I’d like to take a snapshot of my four-year-old son right now, but I’ve decided against it. I don’t want to interrupt his reverie.

He is playing the piano. Not banging on it, but playing it. A note here, a note there, a little pattern, which he will repeat if he likes it. Even some simultaneous notes now and then to make a pleasant-sounding chord. His older sister’s piano book is on the music stand, and he is paging through it, looking at it as he thoughtfully presses keys.

The parent voice told me to get over there and show him a thing or two – “look, Silas, this is middle C! Can you play middle C?”

Then the artist voice in me said, “easy, sister, let him explore. Let him lose himself in the moment, let him float on the music he is making!”

Then the parent voice said, “oh yes, good thought. But I should at least get this on video.”

And the artist and the mother together decided, “Nope. No video. The camera would distract him. Let him be. Go type this out on your blog and let him be.”

And so he is alone in his reverie, which is probably the best way for him to start his friendship with the piano. I suppose that “reverie” shares a root with “reverence,” and that is how this moment feels.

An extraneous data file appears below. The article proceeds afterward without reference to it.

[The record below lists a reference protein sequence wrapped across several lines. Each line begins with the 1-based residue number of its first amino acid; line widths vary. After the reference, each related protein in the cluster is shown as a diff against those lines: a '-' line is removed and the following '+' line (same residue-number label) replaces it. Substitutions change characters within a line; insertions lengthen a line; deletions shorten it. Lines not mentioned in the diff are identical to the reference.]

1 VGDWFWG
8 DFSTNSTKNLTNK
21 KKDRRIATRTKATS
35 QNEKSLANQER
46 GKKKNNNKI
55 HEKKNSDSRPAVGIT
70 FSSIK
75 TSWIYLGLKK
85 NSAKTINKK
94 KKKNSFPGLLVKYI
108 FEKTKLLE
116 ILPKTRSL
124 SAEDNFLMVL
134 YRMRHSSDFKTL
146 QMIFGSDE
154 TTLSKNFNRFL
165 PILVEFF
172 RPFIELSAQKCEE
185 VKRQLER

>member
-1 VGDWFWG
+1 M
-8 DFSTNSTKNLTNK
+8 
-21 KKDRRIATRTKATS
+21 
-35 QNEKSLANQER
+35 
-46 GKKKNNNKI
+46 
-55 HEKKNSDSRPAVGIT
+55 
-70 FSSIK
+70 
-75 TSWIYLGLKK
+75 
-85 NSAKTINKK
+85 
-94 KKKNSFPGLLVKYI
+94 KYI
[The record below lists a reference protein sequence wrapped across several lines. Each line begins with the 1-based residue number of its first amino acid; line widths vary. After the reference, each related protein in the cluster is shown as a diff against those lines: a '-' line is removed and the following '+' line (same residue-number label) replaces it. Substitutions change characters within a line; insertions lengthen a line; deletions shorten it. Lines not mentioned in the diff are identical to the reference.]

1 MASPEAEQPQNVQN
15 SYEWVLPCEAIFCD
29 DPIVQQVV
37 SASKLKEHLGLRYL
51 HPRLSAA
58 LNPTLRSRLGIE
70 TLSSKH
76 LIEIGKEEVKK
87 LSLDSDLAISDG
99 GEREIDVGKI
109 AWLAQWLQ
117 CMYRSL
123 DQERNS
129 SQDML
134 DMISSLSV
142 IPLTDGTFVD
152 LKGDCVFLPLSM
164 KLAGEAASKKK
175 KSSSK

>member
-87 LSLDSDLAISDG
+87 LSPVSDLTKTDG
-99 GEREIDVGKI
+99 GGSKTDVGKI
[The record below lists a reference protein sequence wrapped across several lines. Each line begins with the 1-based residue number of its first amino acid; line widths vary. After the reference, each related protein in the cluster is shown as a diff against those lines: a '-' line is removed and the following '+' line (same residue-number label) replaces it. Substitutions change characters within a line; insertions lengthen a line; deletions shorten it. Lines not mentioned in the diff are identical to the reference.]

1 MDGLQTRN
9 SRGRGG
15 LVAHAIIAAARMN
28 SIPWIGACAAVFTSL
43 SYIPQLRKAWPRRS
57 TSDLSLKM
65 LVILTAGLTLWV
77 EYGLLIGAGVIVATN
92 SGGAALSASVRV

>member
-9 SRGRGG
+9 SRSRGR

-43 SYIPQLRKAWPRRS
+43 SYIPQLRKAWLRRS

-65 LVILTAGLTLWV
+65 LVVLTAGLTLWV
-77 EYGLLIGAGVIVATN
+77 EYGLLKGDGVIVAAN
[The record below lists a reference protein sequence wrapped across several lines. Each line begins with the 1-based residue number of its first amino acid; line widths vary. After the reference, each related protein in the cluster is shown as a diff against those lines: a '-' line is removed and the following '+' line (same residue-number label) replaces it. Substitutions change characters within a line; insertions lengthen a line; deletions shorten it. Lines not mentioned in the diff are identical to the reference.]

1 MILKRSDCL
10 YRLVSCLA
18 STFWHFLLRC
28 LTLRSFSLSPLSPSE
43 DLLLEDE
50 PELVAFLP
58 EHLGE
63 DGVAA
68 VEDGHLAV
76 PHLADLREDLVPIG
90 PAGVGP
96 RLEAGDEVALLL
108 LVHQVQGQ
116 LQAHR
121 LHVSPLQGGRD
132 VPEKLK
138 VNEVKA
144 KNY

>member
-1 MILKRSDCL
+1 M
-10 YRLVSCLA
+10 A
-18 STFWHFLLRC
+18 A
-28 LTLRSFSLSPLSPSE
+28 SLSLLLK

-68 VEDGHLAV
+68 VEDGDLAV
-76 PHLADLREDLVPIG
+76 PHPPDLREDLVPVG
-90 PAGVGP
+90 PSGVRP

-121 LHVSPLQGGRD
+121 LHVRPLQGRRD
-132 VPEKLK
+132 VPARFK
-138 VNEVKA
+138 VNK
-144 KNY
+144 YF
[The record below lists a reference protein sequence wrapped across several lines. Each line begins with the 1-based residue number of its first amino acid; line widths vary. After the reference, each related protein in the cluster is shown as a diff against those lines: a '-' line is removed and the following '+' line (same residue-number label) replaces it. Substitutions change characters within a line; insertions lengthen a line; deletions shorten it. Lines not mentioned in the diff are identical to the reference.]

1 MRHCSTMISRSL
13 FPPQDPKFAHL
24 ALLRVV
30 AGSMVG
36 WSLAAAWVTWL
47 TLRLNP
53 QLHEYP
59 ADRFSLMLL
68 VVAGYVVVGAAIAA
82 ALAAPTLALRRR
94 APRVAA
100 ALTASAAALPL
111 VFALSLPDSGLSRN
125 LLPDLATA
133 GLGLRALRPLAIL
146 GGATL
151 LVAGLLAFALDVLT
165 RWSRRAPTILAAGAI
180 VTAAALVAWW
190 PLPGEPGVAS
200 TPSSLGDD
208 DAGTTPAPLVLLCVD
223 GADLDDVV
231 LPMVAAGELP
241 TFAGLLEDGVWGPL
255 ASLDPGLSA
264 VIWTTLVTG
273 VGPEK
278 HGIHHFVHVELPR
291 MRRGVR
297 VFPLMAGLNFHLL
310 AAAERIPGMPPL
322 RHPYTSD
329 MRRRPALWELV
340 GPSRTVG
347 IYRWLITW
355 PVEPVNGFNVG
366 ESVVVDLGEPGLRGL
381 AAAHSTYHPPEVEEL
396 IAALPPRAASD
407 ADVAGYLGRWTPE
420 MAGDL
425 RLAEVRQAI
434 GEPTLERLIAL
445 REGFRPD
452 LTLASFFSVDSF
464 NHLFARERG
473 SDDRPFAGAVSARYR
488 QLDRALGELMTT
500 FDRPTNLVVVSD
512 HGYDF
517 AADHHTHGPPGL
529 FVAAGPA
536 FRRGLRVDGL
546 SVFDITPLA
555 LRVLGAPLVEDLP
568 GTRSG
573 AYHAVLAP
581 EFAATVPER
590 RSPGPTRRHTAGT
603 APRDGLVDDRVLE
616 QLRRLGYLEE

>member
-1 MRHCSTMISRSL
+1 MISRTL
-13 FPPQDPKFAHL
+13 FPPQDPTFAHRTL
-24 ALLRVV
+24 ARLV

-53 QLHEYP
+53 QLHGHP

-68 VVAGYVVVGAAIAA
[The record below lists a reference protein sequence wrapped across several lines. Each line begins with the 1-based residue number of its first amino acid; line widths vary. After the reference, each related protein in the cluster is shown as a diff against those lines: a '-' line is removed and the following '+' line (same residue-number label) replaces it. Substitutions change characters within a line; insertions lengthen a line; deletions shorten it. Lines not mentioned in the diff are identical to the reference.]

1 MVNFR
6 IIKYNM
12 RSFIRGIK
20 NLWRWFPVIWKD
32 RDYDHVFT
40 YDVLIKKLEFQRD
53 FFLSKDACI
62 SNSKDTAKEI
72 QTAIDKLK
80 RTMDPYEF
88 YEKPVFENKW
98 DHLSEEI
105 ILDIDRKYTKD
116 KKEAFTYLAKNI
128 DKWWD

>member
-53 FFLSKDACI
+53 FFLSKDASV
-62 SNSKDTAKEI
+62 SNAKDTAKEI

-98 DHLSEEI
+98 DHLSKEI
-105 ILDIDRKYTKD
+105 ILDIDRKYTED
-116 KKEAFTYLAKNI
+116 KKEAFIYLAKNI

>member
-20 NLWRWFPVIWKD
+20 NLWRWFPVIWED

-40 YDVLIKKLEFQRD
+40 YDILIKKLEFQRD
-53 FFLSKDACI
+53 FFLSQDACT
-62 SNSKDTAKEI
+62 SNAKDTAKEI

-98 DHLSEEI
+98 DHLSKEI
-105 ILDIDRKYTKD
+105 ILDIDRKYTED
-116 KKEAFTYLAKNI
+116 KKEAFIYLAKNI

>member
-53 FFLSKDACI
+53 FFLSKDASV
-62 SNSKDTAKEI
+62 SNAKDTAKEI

• Well thanks! But you know, i only show you what i want you to see . . .

  1. Still waiting for one of my kids to give a hoot about making music. A mom can hope, right?

    When Armin was a wee one, not much more than a year old, I had him sitting on my lap at the piano. I would play a note when he wasn’t looking, and then he would tap around on the keyboard until he found the note I had played. We did it over and over, at least a dozen times, and I had one of those moments—like you say “reverent”—with images of raising a musically gifted child. But he never did it again.

    It’s amazing to me how much of good parenting is just keeping my mouth shut and sitting on my hands. You did the right thing, momma.

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